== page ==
Build patient trust by interpreting nonverbal cues.
The success of a chiropractic practice often depends on your paying attention to minute details. Patients are quick to adapt to the routine of their regular weekly or monthly appointments, and at times they may wonder if their treatments are as necessary as when they were first in pain.
If they’re beginning to question the value of returning, then your visit protocol is lacking the sequential imperatives that make for a long and lasting patient experience. In an added-value visit, chiropractic care explores more than pain and ventures into the area of well-being—both physical and mental.
How often do you operate in automatic mode while analyzing and adjusting a regular patient? You know where you’re going because the patient’s postural pattern has become static and predictable to both you and the patient. It is natural to make logical assumptions and expectations of findings in patients you have come to know well, but is it healthy?
It can be deceptively easy to overlook what is right in front of you. What about looking deeper into what you can see on the surface of the patient? Learn to see and hear the story their posture is trying to tell you.
Patients are multidimensional in how they think, feel, and express themselves and only a small part of that communication is verbal. You often care for patients who are, by nature, poor communicators but who have much to tell you if you tune into their preferred methods of connecting, which may include postures and other nonverbal cues. These indicators will speak to the listening chiropractor and reveal patients’ true feelings and the unconscious, posture-based pain they carry.
Posture is mechanical and prone to patterns both learned and reflexive. People tend to deal with their environment internally through structural, behavioral, and kinesthetic reactions in response to stress. This leads to structural adaptations, which are converted into an active and corresponding postural pattern that provides a temporary coping mechanism and reduces stress through chronic postural fixations.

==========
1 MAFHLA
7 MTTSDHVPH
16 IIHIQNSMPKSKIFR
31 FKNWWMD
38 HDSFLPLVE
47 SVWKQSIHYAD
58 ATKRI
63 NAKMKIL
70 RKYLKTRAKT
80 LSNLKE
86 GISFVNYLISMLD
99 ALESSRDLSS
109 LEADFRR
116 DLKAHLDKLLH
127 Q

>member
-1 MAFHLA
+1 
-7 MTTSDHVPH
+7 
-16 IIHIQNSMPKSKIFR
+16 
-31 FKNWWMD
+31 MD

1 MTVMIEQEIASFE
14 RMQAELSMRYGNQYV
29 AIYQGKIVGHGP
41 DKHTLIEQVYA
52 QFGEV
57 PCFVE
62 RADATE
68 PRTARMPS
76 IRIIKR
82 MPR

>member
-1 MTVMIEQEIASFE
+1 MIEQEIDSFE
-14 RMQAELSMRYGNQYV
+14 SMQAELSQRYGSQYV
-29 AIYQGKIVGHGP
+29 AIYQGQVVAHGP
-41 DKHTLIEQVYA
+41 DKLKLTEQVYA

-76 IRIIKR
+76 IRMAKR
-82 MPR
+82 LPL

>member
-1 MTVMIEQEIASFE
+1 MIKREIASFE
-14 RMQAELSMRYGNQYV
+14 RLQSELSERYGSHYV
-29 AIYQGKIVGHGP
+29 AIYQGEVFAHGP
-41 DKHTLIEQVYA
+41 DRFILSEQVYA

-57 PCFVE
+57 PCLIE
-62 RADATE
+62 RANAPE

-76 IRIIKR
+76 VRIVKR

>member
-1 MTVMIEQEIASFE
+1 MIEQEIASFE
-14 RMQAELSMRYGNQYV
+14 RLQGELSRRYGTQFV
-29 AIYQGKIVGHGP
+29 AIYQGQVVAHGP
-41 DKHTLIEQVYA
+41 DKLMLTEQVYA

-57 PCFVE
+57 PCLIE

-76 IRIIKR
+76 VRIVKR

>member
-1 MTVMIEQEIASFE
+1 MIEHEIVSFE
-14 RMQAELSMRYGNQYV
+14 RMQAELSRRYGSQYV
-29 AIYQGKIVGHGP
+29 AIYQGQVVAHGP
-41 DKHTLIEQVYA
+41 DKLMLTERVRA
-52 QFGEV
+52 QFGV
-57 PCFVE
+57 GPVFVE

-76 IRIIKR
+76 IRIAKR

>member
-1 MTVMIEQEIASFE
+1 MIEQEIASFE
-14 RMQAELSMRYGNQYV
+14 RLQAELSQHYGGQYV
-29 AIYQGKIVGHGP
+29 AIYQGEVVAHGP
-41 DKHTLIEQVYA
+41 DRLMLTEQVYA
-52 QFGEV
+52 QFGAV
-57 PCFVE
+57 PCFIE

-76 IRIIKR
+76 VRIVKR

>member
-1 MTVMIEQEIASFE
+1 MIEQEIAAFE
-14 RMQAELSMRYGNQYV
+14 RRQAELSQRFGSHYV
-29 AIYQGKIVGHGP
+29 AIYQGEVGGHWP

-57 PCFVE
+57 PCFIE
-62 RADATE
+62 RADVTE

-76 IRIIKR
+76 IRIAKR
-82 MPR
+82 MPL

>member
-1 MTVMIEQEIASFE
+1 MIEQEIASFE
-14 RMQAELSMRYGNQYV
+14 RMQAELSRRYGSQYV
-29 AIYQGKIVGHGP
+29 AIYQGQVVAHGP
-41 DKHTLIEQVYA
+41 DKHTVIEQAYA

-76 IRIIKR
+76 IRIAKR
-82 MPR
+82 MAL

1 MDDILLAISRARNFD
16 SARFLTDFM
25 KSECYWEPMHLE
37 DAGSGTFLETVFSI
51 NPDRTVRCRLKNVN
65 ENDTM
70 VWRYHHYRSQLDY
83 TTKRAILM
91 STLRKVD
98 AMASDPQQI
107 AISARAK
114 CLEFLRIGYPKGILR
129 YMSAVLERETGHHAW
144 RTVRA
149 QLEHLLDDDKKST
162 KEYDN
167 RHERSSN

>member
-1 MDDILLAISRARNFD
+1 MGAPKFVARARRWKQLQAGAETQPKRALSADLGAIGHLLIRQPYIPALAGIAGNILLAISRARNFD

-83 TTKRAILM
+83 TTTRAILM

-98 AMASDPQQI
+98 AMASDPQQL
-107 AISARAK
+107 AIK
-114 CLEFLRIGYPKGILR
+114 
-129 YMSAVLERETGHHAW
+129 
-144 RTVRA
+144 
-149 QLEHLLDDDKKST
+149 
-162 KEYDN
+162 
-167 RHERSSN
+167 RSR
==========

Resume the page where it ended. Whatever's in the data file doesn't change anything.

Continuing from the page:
These fixations are usually defensive. They clearly express a mood or disposition. Over time, postures have been recognized as biomarkers, or active indicators within an individual’s unconscious postural repertoire. They indicate the type of stress an individual is experiencing.
Patients may overtly display some postures as nonverbal indicators. How can you interpret them? Quite simply, patients cannot or will not always make a verbal request to their doctor, rather they may wish to be asked the question their posture is indicating, such as “Is everything OK with your shoulder?”
Some individuals require more time and effort on your part before they will share an emotional moment. You should instinctively recognize and identify such postures as invitations to inquire about a patient’s inner self and well-being.
Understanding a patient’s nonverbal behavior, as demonstrated structurally and kinesthetically, is necessary for a making an overall assessment, especially when you infer the relevance of posture to a state of mind. This approach validates you as a confidant and allows a stressed patient to relay personal issues that may be associated with chronic pain. These problems tend to become more intense during home, work, and social interactions.
You may notice that some patients come in more during the holidays than any other time of year. Stress, both physical and mental, tends to express itself cyclically in chronic postures that produce pain from old injuries and traumas. This discomfort is commonly provoked by the learned and reflexive postures of unanchored stress and anxiety brought about by holidays, birthdays, weddings, deaths, and other life-altering events.